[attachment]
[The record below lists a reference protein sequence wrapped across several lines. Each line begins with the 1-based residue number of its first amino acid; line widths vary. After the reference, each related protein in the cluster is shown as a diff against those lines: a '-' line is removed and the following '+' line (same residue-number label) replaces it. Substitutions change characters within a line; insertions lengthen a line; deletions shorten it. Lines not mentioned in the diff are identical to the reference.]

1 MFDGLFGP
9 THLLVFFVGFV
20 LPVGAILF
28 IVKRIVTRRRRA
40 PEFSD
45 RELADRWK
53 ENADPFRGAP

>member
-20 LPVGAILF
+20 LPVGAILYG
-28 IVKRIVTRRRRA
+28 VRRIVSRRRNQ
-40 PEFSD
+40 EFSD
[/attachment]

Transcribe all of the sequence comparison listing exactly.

[The record below lists a reference protein sequence wrapped across several lines. Each line begins with the 1-based residue number of its first amino acid; line widths vary. After the reference, each related protein in the cluster is shown as a diff against those lines: a '-' line is removed and the following '+' line (same residue-number label) replaces it. Substitutions change characters within a line; insertions lengthen a line; deletions shorten it. Lines not mentioned in the diff are identical to the reference.]

1 MFDGLFGP
9 THLLVFFVGFV
20 LPVGAILF
28 IVKRIVTRRRRA
40 PEFSD
45 RELADRWK
53 ENADPFRGAP

>member
-20 LPVGAILF
+20 LPVGAILYG
-28 IVKRIVTRRRRA
+28 VRRIVSRRRNQ
-40 PEFSD
+40 EFSD